Five years ago, an Arizona woman by the name of Doris Stauffer, 73, died from symptoms of Alzheimer’s, despite tests having shown that she didn’t carry the genes for the neurodegenerative disease.
Disturbed by her fate and convinced that the disease may have somehow mutated, doctors expressed interest in studying her brain for answers. But for reasons that remain unclear, her neurologist was unable to accept her body.
And so in a bid to find some answers and also make a difference, Stauffer’s son, Jim Stauffer, agreed to donate her body to the Biological Resource Center in Maricopa County, Arizona.
“He trusted BRC to get her brain to neurologists who could hopefully learn more about the disease,” Phoenix station KNXV reported Tuesday. “Years later, though, Stauffer says he found out what really happened. His mom’s body was sold to the U.S. military.”
“I feel foolish,” Stauffer said to the station. “Because I’m not a trusting person, but in this situation you have no idea this is going on — you trust. I think that trust is what they fed on.”
He said that the center picked up his mother’s body within 45 minutes of her death and had him sign paperwork regarding what sort of so-called testing he would and wouldn’t allow.
“There was paperwork signed stating what was and what was not to happen with her body,” he said.
“Days later, he received a wooden box with his mother’s information and an ID number. Inside, he was told, was a majority of her ashes. Years went by before Stauffer learned what he was told, wasn’t the case,” KNXV notes.
Three years ago, Reuters began an extensive investigation into the activities of the BRC. It was via this investigation that the truth was finally revealed: The body of Stauffer’s mom was sold to the military and then literally blown up …
“She was then supposedly strapped in a chair on some sort of apparatus, and a detonation took place underneath her to basically kind of get an idea of what the human body goes through when a vehicle is hit by an IED,” Stauffer said.
This despite him having made it clear on the forms he’d filled out that he didn’t approve of such actions: “There was actually wording on this paperwork about performing this stuff. Performing these medical tests that may involve explosions, and we said no. We checked the ‘no’ box on all that.”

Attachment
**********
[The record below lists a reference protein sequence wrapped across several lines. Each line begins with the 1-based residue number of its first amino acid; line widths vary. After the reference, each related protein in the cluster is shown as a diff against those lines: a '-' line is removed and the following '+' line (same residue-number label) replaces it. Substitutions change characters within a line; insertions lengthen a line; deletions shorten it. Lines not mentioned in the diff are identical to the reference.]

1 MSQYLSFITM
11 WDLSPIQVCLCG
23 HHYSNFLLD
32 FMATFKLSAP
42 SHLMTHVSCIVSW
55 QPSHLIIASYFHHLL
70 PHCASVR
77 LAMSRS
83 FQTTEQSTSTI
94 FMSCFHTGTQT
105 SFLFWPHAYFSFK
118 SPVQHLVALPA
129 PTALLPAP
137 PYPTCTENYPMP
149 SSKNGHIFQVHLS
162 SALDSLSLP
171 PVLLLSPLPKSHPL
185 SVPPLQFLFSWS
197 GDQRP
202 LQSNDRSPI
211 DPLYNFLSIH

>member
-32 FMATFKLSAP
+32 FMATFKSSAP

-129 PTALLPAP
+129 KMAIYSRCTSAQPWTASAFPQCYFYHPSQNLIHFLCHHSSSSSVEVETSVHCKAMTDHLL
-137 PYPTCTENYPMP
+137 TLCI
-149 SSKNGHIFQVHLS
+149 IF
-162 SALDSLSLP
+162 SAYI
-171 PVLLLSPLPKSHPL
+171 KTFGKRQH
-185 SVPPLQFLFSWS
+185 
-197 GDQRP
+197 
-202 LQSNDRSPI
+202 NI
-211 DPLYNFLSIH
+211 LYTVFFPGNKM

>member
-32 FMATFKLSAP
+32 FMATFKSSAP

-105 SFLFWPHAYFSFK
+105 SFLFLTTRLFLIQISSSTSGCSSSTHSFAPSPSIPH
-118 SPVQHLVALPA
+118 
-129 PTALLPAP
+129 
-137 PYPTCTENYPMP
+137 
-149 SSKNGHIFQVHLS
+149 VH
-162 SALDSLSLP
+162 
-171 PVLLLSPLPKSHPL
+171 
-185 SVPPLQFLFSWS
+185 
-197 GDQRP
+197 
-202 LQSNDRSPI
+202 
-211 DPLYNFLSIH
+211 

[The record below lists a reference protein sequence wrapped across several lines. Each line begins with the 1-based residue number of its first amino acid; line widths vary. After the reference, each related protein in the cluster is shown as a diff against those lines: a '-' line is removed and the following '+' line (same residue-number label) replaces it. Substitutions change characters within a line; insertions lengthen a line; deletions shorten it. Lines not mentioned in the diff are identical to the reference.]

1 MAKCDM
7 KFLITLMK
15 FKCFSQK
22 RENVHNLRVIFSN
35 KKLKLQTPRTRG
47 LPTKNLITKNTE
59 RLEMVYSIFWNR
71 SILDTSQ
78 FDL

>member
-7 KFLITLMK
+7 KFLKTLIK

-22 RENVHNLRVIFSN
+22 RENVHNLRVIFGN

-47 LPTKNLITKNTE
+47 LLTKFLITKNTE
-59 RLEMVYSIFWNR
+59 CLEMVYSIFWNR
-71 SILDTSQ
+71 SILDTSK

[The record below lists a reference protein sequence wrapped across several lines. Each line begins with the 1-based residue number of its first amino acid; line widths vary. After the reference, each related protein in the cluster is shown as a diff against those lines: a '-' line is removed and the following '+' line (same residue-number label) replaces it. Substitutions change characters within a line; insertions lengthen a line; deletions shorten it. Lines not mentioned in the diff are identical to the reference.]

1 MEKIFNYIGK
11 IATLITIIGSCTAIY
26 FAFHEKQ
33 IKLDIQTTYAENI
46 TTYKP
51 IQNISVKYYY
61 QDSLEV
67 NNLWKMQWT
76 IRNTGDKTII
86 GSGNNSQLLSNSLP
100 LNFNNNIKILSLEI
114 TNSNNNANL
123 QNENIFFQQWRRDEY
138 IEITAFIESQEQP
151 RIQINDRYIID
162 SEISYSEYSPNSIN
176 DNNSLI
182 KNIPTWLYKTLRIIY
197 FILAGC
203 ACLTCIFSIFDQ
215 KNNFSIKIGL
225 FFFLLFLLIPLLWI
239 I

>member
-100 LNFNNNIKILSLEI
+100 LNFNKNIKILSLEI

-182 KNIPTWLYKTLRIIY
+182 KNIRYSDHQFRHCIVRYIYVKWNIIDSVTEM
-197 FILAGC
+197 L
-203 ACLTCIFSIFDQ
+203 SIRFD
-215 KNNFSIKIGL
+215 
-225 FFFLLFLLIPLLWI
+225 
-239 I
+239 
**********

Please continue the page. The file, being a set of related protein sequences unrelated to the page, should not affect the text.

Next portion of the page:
According to Reuters, Stauffer’s mom isn’t the only one whose body has been abused. When federal investigators reportedly raided BRC in 2014, they found 10 tons of frozen human remains, including 281 heads, 241 shoulders, 337 legs and 97 spines.
“Applying a state forfeiture law, authorities hauled away the contents of BRC’s freezers, filling 142 body bags. One bag held parts from at least 36 different people,” Reuters revealed in a follow-up report in 2017.
“The seizure was so large that officials struggled to properly handle the body parts. When plans to cremate the remains stalled, officials brought three walk-in freezers to a military base and stacked the body bags inside, one atop another. Parts from 851 different people remained in those freezers for almost three years before they were cremated.”
— Reuters Top News (@Reuters) December 27, 2017
It turns out that BRC wasn’t studying diseases; it was functioning like a literal chop shop and selling body parts like commodities — and all for profit.
Reuters notes that “brokers” like BRC “procure virtually all their cadavers for free from donors who believe the remains will be used for science. As a result, brokers can turn a profit of thousands of dollars on each body donated.”
“It’s about $2,500 to $3,000,” John Cover, the chief operating office at Research for Life — a legitimate body broker — said to the outlet.
“When bodies are subsequently dismembered and sold part by part, the profit margin can be even higher. BRC charged $5,893 for a whole body in 2013; a few years earlier, the company priced spines at $1,900, legs at $1,300 each, and torsos at $3,500, BRC documents show,” Reuters added.
While it’s unclear how much the center earned from selling Doris Stauffer’s body, it appears her son will be paying the ultimate price for years to come.
“I don’t see a pathway of ever getting past this,” he said. “Every time there’s a memory, every time there’s a photograph you look at, there’s this ugly thing that happened just right there staring right at you.”
There is a little bit of good news. BRC has gone out of business, and its founder, Stephen Gore, reportedly pleaded guilty to fraud. However, he only received probation as punishment.
Meanwhile, an ongoing lawsuit against BRC and Gore remains ongoing. Stauffer has joined the suit. The suit claims that body parts were being sold for profit to various middlemen, to include the U.S. military, and that the remains were not stored, treated or disposed of with dignity or respect.
“He didn’t care about the families, he didn’t care about the people and he didn’t care about the memories,” Stauffer said of Gore. “If I can be a little small part of his personal financial destruction, I don’t care.”
Learn more about BRC’s sick history below:
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